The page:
Next day I had found a #5 line and put it on a reel, took the rod down to the lake at the bottom of the garden and prepared to cast myself back in time.


This jewel of a rod, this epitome of the rodmaker's art, this thing of beauty was heavy and slow, oh so slow.

Somewhere from the dim recesses of my mind came the timing and movements needed to put a line onto the water. I found I needed a great deal more arm movement than I had used for the last ten years. It was a slow, very deliberate arm movement. Wrist was no good with this thing, wrist action ran out of arc before the line was aerialised satisfactorily. It had to be coaxed into reacting, and nursed into stopping at the end of the arc.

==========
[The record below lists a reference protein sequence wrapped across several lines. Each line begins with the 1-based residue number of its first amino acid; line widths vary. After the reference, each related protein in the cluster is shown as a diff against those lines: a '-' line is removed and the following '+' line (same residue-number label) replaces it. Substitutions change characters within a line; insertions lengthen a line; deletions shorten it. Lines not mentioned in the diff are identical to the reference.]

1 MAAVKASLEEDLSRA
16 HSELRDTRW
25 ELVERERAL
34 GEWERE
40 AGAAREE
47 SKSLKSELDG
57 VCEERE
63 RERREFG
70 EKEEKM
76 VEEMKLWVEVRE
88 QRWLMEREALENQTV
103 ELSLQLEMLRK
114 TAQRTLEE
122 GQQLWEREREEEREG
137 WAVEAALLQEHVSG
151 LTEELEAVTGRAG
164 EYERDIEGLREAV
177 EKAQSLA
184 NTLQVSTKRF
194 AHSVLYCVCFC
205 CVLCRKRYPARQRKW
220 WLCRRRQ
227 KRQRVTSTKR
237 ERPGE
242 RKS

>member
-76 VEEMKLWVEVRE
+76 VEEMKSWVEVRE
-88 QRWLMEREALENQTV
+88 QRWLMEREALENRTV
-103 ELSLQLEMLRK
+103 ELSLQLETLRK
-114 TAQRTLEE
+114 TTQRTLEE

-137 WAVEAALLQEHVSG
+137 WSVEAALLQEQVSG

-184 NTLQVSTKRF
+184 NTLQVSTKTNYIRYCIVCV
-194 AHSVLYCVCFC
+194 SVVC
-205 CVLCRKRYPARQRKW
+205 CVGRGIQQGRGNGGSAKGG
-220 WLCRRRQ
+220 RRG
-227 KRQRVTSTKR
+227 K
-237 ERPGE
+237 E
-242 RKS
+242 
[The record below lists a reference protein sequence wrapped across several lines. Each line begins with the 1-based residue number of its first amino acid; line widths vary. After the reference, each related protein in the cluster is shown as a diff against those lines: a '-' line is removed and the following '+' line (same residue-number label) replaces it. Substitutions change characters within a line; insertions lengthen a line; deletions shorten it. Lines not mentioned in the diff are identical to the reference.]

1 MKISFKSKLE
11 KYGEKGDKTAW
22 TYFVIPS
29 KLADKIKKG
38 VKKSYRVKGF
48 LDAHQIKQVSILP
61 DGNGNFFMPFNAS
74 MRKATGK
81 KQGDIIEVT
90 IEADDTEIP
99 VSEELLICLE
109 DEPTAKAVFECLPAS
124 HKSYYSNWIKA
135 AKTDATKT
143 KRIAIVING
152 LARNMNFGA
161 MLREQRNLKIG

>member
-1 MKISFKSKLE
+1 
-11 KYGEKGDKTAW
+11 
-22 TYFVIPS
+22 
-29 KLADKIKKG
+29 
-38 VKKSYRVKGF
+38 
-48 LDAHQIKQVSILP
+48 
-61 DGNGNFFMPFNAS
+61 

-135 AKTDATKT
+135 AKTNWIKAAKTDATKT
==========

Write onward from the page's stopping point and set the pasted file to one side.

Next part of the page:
Fifteen yards was finally eased from the rod, a lot less than I once cast with a similar rod, but I had to be satisfied with that. I have been using graphite for twenty years and a Sage for seven, the difference is immense. My first rod was a greenheart, then came the years of cane to be followed by Hardy/Tarantino fibreglass. Each was the last word at the time but when graphite appeared, that was it! No going back.

Let us look at lines. Kingfisher silk lines were the norm when I started, with Hardy Corona lines the top of the range. We were happy with these, in our ignorance. Gladding made a few ripples when they introduced their Bubblet, a plastic line with a hole down the middle, and this in days when plastic was a novelty! However, the hole filled with water and the surface coating peeled off. Back to the drawing board.